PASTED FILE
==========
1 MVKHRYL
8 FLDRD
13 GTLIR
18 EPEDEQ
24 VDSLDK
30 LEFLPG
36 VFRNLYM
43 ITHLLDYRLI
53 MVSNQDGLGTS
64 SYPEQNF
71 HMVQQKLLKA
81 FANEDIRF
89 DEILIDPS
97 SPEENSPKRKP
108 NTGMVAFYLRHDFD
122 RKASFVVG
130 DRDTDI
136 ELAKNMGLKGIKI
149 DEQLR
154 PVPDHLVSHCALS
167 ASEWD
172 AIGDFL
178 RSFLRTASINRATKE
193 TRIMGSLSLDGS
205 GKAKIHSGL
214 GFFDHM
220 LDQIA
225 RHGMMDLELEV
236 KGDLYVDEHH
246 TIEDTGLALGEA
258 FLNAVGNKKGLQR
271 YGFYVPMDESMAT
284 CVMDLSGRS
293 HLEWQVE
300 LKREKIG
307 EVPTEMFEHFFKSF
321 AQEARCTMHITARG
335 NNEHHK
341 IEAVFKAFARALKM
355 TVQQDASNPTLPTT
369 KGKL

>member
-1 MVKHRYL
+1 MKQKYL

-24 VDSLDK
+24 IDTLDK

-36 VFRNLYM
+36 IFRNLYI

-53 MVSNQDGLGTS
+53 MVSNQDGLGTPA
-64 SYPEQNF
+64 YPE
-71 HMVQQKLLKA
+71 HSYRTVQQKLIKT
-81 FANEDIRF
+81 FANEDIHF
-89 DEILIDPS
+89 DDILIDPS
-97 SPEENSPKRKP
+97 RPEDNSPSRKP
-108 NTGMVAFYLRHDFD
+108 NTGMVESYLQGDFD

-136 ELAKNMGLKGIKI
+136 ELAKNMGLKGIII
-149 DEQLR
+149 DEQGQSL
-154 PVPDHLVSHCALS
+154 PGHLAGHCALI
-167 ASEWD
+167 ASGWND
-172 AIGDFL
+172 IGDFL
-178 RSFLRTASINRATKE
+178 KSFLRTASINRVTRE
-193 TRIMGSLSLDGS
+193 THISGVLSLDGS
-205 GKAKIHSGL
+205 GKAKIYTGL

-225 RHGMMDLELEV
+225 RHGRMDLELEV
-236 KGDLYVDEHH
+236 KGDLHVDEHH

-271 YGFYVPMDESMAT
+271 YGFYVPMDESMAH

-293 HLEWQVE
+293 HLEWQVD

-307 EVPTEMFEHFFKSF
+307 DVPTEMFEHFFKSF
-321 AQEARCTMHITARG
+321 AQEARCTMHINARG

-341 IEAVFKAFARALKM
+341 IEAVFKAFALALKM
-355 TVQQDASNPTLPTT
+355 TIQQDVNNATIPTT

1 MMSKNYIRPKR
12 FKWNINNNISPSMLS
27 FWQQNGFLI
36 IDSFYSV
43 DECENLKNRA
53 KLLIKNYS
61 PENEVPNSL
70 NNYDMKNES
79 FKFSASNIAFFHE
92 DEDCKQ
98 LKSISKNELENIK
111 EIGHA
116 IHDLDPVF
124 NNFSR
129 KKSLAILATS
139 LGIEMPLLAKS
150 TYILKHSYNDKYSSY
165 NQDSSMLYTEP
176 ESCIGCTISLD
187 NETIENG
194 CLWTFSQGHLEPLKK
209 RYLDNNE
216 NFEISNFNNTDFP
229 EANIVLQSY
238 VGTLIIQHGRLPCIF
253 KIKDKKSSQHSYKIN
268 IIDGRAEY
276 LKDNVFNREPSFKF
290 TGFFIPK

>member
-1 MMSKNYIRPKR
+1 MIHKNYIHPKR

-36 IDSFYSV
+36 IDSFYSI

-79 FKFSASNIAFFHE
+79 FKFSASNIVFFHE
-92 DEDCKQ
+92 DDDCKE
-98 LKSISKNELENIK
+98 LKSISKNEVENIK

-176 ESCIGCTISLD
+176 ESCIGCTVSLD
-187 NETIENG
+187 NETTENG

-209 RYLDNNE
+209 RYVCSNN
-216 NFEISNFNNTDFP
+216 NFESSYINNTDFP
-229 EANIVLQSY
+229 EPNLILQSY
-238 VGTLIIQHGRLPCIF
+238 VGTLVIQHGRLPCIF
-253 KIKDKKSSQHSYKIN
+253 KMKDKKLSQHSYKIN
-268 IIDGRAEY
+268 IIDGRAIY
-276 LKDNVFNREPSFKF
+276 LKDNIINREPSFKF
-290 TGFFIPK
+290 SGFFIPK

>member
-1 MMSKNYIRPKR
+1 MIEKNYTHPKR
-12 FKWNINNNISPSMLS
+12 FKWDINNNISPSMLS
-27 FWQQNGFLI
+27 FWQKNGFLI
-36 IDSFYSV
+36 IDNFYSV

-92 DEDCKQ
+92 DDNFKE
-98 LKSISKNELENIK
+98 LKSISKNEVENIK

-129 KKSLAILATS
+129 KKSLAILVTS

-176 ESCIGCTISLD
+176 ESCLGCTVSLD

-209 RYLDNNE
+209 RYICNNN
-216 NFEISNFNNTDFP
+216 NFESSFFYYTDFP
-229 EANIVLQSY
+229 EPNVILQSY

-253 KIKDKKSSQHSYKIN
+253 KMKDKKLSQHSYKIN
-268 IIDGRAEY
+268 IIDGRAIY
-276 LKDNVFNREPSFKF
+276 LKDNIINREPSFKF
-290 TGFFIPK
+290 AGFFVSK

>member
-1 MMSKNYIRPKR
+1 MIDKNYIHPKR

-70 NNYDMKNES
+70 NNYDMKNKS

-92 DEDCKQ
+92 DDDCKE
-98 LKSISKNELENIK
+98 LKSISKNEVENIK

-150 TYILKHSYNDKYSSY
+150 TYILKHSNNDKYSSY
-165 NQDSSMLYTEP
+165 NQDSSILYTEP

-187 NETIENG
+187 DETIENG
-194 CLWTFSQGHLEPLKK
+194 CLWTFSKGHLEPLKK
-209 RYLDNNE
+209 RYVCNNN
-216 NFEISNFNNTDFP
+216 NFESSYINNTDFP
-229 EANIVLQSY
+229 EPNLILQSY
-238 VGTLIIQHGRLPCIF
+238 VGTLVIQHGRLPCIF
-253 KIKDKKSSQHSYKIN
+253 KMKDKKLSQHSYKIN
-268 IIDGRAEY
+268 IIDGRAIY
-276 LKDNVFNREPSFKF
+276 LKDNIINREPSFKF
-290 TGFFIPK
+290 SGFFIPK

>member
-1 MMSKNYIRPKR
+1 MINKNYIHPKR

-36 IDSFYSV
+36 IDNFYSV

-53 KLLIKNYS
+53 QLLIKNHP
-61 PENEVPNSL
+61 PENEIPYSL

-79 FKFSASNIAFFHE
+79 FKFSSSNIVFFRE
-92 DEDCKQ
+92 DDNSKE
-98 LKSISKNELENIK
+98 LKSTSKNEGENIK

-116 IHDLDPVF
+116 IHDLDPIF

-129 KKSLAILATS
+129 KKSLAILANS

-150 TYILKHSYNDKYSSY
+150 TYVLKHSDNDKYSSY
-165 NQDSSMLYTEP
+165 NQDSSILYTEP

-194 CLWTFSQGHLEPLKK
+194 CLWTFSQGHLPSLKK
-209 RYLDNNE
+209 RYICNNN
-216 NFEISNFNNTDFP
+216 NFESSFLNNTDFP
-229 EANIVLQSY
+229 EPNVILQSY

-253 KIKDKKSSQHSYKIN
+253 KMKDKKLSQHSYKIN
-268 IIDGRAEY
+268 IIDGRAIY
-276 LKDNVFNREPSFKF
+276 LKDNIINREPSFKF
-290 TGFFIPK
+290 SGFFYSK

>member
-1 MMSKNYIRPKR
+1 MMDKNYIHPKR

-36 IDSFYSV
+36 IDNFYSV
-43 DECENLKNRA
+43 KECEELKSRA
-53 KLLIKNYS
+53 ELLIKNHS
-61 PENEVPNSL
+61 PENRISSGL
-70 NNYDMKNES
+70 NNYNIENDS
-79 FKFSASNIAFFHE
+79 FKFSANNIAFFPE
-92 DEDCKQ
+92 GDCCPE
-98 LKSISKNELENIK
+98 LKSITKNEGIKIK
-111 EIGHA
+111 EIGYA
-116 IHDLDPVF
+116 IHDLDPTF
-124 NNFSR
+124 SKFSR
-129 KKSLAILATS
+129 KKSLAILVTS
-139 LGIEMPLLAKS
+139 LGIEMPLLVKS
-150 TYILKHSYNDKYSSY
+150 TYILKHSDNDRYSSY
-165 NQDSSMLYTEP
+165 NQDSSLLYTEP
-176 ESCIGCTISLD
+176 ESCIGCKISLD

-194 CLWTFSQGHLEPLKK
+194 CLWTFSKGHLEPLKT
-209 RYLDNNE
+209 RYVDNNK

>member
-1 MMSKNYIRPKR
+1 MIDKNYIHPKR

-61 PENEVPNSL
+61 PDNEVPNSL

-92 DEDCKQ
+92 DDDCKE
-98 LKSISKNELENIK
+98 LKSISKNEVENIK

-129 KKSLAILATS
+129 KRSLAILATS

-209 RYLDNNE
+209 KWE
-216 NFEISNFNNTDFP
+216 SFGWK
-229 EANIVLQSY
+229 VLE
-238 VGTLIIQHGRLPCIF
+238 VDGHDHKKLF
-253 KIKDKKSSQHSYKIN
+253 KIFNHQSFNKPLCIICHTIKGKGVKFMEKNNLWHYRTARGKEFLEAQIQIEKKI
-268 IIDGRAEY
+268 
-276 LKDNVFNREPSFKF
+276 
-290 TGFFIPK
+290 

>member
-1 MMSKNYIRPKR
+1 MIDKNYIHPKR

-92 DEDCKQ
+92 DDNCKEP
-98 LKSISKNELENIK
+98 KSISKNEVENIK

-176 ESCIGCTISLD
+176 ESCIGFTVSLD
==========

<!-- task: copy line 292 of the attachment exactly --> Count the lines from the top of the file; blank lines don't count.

+176 ESCIGCKISLD